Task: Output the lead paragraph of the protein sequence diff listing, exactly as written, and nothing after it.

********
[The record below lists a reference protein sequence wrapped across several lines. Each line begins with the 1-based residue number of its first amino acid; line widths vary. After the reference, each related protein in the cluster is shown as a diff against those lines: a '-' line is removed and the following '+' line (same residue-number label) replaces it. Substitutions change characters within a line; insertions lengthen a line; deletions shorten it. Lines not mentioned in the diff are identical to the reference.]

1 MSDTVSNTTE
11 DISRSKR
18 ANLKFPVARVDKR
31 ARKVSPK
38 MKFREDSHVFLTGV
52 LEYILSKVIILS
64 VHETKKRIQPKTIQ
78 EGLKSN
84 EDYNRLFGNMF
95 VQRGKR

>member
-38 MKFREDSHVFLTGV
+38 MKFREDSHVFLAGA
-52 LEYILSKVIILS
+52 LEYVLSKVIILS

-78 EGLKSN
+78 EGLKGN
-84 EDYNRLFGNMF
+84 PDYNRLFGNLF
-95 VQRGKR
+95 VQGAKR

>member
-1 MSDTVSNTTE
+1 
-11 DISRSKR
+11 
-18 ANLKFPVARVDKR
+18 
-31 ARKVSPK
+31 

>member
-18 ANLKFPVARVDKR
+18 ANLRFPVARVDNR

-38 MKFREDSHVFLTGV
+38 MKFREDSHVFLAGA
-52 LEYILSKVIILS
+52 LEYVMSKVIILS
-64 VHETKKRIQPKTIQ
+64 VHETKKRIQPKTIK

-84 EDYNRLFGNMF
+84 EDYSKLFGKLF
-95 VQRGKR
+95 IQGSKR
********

[The record below lists a reference protein sequence wrapped across several lines. Each line begins with the 1-based residue number of its first amino acid; line widths vary. After the reference, each related protein in the cluster is shown as a diff against those lines: a '-' line is removed and the following '+' line (same residue-number label) replaces it. Substitutions change characters within a line; insertions lengthen a line; deletions shorten it. Lines not mentioned in the diff are identical to the reference.]